Culture Vulture: Year in Review

December 27, 2016



  1. Notes from the Field – Anna Deveare Smith’s latest triumph in channeling the zeitgeist focuses on education, the school-to-prison pipeline, and the killings by police of black men, zeroing in on exactly what we need to be thinking and talking about. Smith (above) gives voice to an astonishing array of characters (including Congressman John Lewis) with precision and extreme down-to-earth humanity in a way that arrives at hope and inspiration. I wish this show were broadcast on TV for everyone to see every week for the next year.


  1. Kings of WarFlemish director Ivo van Hove, one of the great theater artists of our time, brought his virtuosic Toneelgroep Amsterdam to BAM to perform this wildly ambitious 4 ½ hour mashup of six Shakespeare histories (from Henry IV to Richard III) in Dutch with English surtitles. The breathtaking inventiveness of Jan Versweyveld’s multimedia design made these political dramas excruciatingly immediate. A countertenor, four brass players, and a DJ provided strange and beautiful underscoring, and Hans Kesting gave an unforgettable performance as Richard III as a demonic wounded monarch cocooned in the mirrored chamber of his power-madness.david-hyde-pierce-in-a-life-joan-marcus
  2. A Life – Adam Bock never fails to impress me with his gift for character, language, humor, soulful reflection of contemporary life, and most of all the extraordinary freedom he takes to shape his narratives in theatrically surprising ways. He outdid himself with this show at Playwrights Horizons, which occasioned a low-key yet astonishing performance by David Hyde Pierce (above), with a uniformly excellent supporting cast well-directed by Anne Kauffman on an ingenious Laura Jellinek set.


  1. The Encounter – Simon McBurney conceived, directed, and performed this fascinating experiment in theater-via-headphones (on Broadway!) depicting an American photographer’s adventures with South American shamanism, similar to the terrific Colombian film Embrace of the Serpent.
  2. YOUARENOWHERE – former Wooster Group associate Andrew Schneider (above) and a cutting-edge tech-savvy design team created this dazzling mindfuck of a performance piece at 3-Legged Dog.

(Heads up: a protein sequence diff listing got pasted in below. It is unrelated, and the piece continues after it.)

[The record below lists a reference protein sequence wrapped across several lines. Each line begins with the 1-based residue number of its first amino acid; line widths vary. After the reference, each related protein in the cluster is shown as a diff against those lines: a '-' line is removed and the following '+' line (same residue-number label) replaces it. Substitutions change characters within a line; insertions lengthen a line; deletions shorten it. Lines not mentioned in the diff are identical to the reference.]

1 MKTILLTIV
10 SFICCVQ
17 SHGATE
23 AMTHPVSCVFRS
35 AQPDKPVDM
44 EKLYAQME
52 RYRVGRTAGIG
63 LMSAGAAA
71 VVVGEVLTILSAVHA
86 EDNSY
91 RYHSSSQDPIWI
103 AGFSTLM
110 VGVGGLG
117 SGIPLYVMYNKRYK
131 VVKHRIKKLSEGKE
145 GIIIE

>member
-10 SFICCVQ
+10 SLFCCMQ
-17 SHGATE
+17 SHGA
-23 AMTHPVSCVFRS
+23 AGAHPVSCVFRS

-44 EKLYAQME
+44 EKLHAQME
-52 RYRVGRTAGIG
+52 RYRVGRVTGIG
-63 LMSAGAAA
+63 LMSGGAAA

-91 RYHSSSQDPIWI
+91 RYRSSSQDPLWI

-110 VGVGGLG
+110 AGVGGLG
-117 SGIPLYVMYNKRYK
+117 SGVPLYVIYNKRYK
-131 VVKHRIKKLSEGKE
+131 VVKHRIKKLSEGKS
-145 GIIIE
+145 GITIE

1. A 24-Decade History of Popular Music – Generosity of spirit, woke politics, musical chops, and playful theatrical nerve made queer genius Taylor Mac’s epic vision a delight-filled call to arms, with peerless costume-design-as-gesamtkunstwerk by Machine Dazzle and music direction by Matt Ray.
  2. Steve – Mark Gerrard’s script captured the intersection of sex, relationships, and social media in gay life today to a T. Cynthia Nixon directed a fine cast for the New Group, but Matt McGrath’s performance dove several layers deeper than almost any I saw this year.
  3. The Crucible – I didn’t think I needed to see another production of Arthur Miller’s classic again but damned if Ivo van Hove didn’t find a dozen ways to make it a stark and terrifying reflection of today’s chilling political climate, with another mind-boggling design by Jan Versweyveld and a cast mixing terrific Brits (Ben Whishaw, Sophie Okonedo, Saoirse Ronan) with great downtown actors not usually seen on Broadway (Bill Camp, Jason Butler Harner, Thomas Jay Ryan, Brenda Wehle, Teagle Bougere).
  4. portrait of myself as my father – Nora Chipaumire’s exploration of black African masculinity is set in a boxing ring. But the costumes, the gestures, the masks, the soundscore, and the movement pile onto the boxing metaphor numerous other frameworks: hiphop concert, voodoo ritual, club performance, shamanic trance ceremony, and Wooster Group-style mediated theater. The three performers (Shamar Watt, NC, and Pape Ibrahima Ndiaye, above) push themselves to extremes of physical ability, gender identification, and cultural cross-reference.
  1. Dear Evan HansenSteven Levenson’s morally complicated book, Pasek & Paul’s tuneful score, Michael Greif’s staging, and the lead performances by Ben Platt and Laura Dreyfuss made this the most substantial original musical of the year.

Some Other Goodies: the Encores production of Sunday in the Park with George, especially Annaleigh Ashford and Phylicia Rashad; Benjamin Walker’s central performance and Duncan Sheik’s ‘80s-techno score for American Psycho; the Canadian dance company Holy Body Tattoo’s revival of Monumental with poetic texts by Jenny Holzer and a brooding/squalling score performed live by Godspeed You! Black Emperor; Charlayne Woodard in Branden Jacobs-Jenkin’s War at LCT3; Kiki and Herb at Joe’s Pub (below).


Some Great Music: Ego Death by The Internet, Bowie’s Blackstar, Leonard Cohen’s You Want It Darker, Black Noise by Pantha du Prince, multiple Mixcloud playlists compiled by Nick Francis (Quiet Music), lowlightmixes, and Halftribe.

Some Great Films:
Moonlight, Manchester by the Sea, Tangerine, Arrival (above), April & the Extraordinary World.

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